Athletic Bilbao B
Athletic Club "B", commonly known as Bilbao Athletic, is the reserve team of Athletic Club, a football club based in Bilbao, in the autonomous community of Basque Country in Spain. The team will play in the Segunda División B in the 2019–20 season. Founded in 1964, the team holds home matches at the small stadium attached to the club's training facility at Lezama, holding 3,250 spectators or occasionally at San Mamés Stadium, with its 53,500-seat capacity, for important fixtures.
|Full name||Athletic Club "B"|
|Nickname(s)||Los Leones / Lehoiak|
Los Cachorros / Katxorroak
|Ground||Lezama (Field 2)|
|Head coach||Joseba Etxeberria|
|League||2ª B – Group 2|
|2019–20||2ª B – Group 2, 3rd|
Reserve teams in Spain play in the same football pyramid as their senior team rather than a separate league. However, reserves cannot play in the same division as their senior team. Therefore, Bilbao Athletic are ineligible for promotion to La Liga. Reserve teams are also no longer permitted to enter the Copa del Rey. In addition, only under-23 players, or under-25 with a professional contract, can switch between senior and reserve teams. In recent years, most of Bilbao Athletic's players have been graduates from the club's youth setup ('cantera') via the feeder team, Basconia.
The Bilbao Athletic name was first used in 1938 during the Spanish Civil War, when both La Liga and the Copa del Rey were suspended; most of the top Athletic players had joined the Euzkadi XI, a team put together at the suggestion of José Antonio Aguirre, the president of the Basque Country (and himself a former Athletic Bilbao footballer). Euzkadi went on tour to raise funds for the Basque cause, and also played in the Mexican domestic league. However, at home the Campeonato de Vizcaya had resumed in 1938. With their best players abroad with Euzkadi, Athletic could only field weakened sides and, to avoid possible shameful results damaging the club's reputation, chose to enter under the name Bilbao Athletic (the name was derived from the two clubs that merged in 1903 to become Athletic Bilbao – Bilbao Football Club and Athletic Club). Despite the low expectations, they still won the championship and entered the 1939 Copa del Generalísimo.
The name was revived in 1964, when Athletic Bilbao decided to establish a reserve team with Agustín Gaínza as coach. The new Bilbao Athletic initially played in local regional leagues before winning promotion to Tercera División in 1966, under Rafa Iriondo; in 1969 they first reached Segunda División.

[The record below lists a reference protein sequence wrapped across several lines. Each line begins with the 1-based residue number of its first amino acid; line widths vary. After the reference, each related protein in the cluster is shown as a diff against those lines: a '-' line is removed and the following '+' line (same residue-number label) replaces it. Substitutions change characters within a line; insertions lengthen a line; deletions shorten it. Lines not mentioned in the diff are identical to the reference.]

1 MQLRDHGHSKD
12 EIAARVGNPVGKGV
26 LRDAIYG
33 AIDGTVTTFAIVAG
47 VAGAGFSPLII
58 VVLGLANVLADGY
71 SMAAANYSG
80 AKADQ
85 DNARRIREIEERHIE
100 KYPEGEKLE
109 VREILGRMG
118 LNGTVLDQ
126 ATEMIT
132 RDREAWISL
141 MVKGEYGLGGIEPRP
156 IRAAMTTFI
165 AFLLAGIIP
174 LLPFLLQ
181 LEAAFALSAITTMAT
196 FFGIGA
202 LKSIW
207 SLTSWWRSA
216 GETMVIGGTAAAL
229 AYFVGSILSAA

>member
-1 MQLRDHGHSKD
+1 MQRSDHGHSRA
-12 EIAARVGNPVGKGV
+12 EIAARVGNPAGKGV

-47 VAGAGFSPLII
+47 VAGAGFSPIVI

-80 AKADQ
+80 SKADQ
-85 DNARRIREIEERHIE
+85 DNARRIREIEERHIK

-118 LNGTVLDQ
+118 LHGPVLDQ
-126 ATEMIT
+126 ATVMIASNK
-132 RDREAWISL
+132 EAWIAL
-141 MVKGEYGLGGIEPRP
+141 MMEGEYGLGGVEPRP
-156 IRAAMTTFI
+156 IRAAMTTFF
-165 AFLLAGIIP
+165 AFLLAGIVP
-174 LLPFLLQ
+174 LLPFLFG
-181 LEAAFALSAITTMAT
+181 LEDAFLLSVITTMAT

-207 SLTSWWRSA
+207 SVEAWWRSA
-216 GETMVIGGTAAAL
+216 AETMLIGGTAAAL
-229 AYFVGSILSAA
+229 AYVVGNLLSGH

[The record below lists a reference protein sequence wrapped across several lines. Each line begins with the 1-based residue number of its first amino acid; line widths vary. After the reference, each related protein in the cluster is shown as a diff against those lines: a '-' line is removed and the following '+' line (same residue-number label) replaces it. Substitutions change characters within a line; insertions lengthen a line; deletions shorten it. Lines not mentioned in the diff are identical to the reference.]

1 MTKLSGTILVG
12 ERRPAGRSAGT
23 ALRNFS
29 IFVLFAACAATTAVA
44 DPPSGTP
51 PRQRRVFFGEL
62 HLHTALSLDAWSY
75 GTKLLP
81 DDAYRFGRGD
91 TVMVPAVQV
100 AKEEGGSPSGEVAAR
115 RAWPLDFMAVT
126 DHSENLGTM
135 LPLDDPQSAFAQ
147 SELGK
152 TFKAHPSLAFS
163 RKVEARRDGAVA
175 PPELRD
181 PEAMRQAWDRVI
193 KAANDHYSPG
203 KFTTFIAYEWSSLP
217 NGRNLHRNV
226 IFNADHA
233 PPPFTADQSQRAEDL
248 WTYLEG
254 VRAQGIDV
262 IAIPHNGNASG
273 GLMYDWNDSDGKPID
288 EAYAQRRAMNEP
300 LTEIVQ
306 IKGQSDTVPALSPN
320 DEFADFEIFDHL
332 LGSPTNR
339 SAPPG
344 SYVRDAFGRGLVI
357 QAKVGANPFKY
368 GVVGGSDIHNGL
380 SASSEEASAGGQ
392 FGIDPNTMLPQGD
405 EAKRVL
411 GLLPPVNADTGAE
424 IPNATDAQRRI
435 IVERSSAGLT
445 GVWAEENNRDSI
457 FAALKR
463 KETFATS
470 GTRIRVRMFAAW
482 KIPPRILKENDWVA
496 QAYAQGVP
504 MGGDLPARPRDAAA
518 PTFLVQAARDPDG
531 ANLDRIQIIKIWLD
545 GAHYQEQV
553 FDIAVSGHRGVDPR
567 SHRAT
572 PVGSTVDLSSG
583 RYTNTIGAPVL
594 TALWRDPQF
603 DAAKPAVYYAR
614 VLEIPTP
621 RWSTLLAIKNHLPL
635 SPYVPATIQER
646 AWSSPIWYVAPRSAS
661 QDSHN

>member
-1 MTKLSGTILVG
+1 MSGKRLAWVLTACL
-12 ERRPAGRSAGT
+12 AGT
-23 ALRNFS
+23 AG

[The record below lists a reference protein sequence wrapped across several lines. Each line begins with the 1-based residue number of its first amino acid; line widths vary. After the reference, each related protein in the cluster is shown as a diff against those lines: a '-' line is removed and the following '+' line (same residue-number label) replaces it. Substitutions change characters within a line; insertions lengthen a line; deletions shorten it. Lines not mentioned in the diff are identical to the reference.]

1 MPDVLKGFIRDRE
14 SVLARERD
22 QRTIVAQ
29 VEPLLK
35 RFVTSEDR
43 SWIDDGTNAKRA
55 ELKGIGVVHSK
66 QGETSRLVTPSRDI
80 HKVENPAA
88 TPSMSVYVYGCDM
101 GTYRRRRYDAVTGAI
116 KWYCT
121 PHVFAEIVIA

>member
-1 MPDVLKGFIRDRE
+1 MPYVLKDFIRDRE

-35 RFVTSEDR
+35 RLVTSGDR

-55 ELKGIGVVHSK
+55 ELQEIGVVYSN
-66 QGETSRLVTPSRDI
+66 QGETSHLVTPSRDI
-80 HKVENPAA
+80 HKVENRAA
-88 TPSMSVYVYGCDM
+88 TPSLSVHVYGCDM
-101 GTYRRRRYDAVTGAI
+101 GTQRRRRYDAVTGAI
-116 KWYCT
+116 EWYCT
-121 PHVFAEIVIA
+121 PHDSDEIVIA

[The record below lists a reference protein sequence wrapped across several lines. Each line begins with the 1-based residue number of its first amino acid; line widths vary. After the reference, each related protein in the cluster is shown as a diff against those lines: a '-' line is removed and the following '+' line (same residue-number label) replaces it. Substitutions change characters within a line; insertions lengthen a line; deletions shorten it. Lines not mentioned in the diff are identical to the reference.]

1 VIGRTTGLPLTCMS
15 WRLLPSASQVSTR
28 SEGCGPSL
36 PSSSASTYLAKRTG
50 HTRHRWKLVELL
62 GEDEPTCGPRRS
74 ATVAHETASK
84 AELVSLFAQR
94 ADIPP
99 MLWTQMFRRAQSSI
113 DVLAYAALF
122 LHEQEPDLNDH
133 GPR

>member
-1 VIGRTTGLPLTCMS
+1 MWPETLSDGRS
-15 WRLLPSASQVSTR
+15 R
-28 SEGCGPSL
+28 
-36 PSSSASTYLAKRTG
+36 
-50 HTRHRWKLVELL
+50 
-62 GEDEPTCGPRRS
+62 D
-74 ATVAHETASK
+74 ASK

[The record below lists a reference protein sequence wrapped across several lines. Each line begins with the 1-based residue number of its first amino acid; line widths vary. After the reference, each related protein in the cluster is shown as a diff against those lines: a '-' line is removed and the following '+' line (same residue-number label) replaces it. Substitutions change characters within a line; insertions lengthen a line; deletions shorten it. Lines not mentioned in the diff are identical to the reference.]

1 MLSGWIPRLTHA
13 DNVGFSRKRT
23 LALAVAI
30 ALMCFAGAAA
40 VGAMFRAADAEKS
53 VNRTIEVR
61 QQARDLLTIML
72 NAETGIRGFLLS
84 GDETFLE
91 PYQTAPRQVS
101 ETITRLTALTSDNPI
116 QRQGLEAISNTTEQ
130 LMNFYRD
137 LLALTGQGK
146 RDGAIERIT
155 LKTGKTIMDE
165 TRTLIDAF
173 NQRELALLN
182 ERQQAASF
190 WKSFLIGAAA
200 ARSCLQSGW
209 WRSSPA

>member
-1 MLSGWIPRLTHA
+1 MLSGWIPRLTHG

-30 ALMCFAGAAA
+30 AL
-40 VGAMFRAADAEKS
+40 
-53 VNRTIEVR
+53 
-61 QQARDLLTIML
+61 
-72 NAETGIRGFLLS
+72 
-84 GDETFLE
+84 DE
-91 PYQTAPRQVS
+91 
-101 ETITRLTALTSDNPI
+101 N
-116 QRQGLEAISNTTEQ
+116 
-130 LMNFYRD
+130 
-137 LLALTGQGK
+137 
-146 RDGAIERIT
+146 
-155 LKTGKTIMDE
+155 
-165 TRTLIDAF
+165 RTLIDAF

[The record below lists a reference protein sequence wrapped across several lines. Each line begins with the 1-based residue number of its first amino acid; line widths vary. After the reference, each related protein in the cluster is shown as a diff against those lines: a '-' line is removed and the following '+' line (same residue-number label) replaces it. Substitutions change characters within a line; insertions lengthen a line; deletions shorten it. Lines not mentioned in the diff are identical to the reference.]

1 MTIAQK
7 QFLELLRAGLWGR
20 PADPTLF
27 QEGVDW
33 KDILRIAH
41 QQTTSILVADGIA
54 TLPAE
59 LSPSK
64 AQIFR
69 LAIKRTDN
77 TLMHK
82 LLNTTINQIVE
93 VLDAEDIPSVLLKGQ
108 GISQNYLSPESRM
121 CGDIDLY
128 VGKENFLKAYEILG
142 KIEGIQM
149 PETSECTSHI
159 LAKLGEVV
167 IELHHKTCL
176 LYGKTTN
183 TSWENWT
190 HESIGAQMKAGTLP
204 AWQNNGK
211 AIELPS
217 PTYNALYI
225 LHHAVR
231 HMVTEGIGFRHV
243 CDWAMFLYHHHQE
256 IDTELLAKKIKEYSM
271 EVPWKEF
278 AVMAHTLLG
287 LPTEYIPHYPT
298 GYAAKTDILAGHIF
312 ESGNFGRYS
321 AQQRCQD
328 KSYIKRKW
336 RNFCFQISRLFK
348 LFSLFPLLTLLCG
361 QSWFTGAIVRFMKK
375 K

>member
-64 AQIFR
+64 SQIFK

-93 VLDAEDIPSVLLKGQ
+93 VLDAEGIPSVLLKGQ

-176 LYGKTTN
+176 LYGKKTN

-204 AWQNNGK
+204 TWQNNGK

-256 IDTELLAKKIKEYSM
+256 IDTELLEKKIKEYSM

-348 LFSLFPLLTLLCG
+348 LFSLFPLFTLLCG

In 1983–84, with José Ángel Iribar as coach, and an emerging Julio Salinas as striker, the reserves finished in second place, only trailing Castilla CF; both teams were ineligible for promotion, and Salinas won the Pichichi.
Bilbao Athletic dropped back down to the third level in 1996, but the main squad continued to be nurtured with several players who had spells with the reserves.
After 19 seasons in the Segunda División B, Bilbao Athletic returned to the second tier after defeating Cádiz CF, 3–1 on aggregate, in the promotion playoffs. However in their campaign in the Segunda they were reliant on the same group, a core squad of 20-year-olds who had never played at such a high level before, and despite battling performances in most of their games, a pattern of narrow defeats led to the team finishing bottom and being relegated back down at the first attempt. Somewhat ironically, the promoted teams that season were CD Leganés whose squad included three players on loan from Athletic who would have been eligible to play for Bilbao Athletic that season, as well as the parent club's local rivals Alavés and Osasuna.
Premier League International CupEdit
Athletic have competed in the Premier League International Cup (an Under-23 tournament, all matches splayed in England), with most of the players selected for their squad drawn from Bilbao Athletic plus some younger additions from Basconia and the Juvenil squads (the rules permit the use of a limited number of overage players, but Athletic do not use them). In 2014–15, 2015–16 and 2016–17 the club qualified from their group but were eliminated in the quarter-finals, while in the 2017–18, 2018–19 and 2019–20 editions, they bowed out at the group stage.
Season to seasonEdit
- As farm team
- As reserve team
- Before the start of the competition
- As of 9 October 2019
Note: Flags indicate national team as defined under FIFA eligibility rules. Players may hold more than one non-FIFA nationality.
- Segunda División B:[a] 1982–83,[b] 1988–89[b]
- Tercera División:[a] 1966–67,[c] 1968–69[d]
- Biscay Championship: 1938–39
Note: this list contains players who have appeared in at least 100 games for the first team.
- "Athletic: El campo 2 de Lezama sube su aforo hasta los 3.250 espectadores". Mundo Deportivo. 19 October 2018. Retrieved 22 January 2020.
- "Bilbao Athletic history". Athletic Bilbao. Retrieved 24 September 2017.
- "El Bilbao Athletic, a Segunda 19 años después y el Cádiz tendrá que esperar" [Bilbao Athletic, into Segunda 19 years later and Cadiz will have to wait] (in Spanish). EFE. 28 June 2015. Retrieved 6 February 2018.
- "El Bilbao Athletic empata contra Osasuna y pierde la categoría" [Bilbao Athletic draw with Osasuna and lose the category] (in Spanish). El Correo. 15 May 2016. Retrieved 25 May 2017.
- "Report: Swans U23 0 Athletic Bilbao B 2". Swansea City A.F.C. 20 December 2017. Retrieved 21 December 2017.
- BILBAO ATHLETIC 2019-20; Athletic's official website
- "El "Cuco" Ziganda agranda su trayectoria deportiva - Navarra Deportiva" [The "Cuco" Ziganda enlarges his sports career] (in Spanish). 29 May 2017. Retrieved 21 May 2018.
- Team history at Athletic Bilbao's official website
- Futbolme team profile (in Spanish)
- La Cantera De Lezama - Unofficial website focusing on Athletic’s youth teams (in Spanish)